ICANN opens up Pandora's Box of new TLDs

Warren Kumari warren at kumari.net
Mon Jun 30 12:22:04 CDT 2008


On Jun 30, 2008, at 12:54 PM, Valdis.Kletnieks at vt.edu wrote:

> On Sun, 29 Jun 2008 17:55:53 EDT, "Tuc at T-B-O-H.NET" said:
>
>> 220 Sending HELO/EHLO constitutes acceptance of this agreement
>
> Even in a UCITA state that has onerous rules regarding shrink- 
> wrapped EULA
> terms, I think you'd have a very hard time getting a court to  
> enforce an
> alleged contract based on this.  And it's different from the usual  
> suggestion
> to put "all activity may be monitored" in your telnet/ssh login  
> banners, because
> there's an expectation that the human will look at a login banner  
> when they
> login, but there's no expectation that an SMTP server will look at  
> the 220
> banner any further than checking the first digit is a '2' (go read  
> the section
> on SMTP reply codes in RFC2821).
>
> Feel free to cite any relevant case law (in fact, even the case law on
> login banners read by humans is a tad skimpy - in most cases, it  
> does nothing
> for intruders, but it protects you from your own users complaining  
> their
> privacy was violated)...


I have found the biggest advantage of banners to be the fact that you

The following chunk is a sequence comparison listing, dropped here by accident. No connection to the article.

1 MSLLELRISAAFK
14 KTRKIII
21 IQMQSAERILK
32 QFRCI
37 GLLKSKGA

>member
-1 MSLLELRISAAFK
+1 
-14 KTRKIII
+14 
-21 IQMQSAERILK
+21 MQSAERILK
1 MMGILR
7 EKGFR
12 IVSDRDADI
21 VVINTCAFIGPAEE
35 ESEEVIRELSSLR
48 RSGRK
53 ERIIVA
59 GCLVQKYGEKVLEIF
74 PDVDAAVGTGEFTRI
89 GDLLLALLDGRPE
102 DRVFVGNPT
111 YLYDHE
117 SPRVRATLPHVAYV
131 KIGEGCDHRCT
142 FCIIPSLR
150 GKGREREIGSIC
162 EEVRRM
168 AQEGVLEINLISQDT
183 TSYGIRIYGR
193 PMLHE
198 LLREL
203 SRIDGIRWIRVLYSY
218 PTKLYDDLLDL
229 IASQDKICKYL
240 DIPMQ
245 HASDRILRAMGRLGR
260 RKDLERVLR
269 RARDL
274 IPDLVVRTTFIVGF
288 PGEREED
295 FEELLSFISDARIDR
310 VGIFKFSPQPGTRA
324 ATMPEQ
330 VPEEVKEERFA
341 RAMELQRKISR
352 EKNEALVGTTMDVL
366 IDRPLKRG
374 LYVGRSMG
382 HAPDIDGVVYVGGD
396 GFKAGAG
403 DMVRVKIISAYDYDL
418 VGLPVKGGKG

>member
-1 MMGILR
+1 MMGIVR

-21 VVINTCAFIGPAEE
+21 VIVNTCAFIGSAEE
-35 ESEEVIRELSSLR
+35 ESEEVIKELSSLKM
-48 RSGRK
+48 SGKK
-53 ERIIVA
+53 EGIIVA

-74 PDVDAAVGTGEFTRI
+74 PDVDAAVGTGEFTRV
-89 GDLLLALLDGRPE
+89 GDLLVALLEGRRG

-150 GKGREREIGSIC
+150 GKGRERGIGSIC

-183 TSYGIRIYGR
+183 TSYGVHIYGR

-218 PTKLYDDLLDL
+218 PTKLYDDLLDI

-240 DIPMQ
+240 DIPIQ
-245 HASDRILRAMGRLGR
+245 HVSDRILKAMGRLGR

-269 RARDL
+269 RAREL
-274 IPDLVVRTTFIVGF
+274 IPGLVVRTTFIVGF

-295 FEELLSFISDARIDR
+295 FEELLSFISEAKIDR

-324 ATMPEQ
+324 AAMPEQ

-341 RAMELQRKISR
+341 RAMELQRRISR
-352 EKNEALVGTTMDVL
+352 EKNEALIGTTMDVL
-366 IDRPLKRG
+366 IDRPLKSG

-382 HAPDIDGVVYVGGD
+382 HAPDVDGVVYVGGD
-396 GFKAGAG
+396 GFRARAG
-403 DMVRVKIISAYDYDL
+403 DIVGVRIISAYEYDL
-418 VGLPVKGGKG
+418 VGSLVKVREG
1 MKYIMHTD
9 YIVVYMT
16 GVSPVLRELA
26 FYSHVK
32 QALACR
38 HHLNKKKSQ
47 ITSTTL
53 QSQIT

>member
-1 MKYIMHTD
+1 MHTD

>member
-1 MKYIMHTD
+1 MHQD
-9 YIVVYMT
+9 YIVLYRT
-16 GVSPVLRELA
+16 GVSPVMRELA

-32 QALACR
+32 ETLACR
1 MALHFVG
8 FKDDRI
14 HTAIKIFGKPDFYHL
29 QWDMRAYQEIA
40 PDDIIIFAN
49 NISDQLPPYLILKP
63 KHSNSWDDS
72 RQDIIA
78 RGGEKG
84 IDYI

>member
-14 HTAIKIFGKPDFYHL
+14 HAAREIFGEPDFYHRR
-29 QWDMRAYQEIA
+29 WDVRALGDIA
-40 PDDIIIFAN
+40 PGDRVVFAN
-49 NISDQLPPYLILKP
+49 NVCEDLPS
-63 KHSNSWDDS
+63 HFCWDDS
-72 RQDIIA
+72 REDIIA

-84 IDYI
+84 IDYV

learn to recognize your own devices *before* typing your password...

It you *always* have a banner on *all* of your devices, you quickly  
learn to expect them...

For example:
ssh router1.example.net
**************************************************************
* This device belongs to example.net. Don't login if you
* are not supposed to be here... Blah blah blah.
* <><><><><><><><><><><><><><><><><><><><><>
*************************************************************
wkumari at router1.example.net's password:

versus:
ssh router1.exsmple.net
wkumari at router1.exsmple.net's password:


Having a cute, customized banner (not the default from the standard  
security templates) helps with this...

W

--
If the bad guys have copies of your MD5 passwords, then you have way  
bigger problems than the bad guys having copies of your MD5 passwords.
-- Richard A Steenbergen






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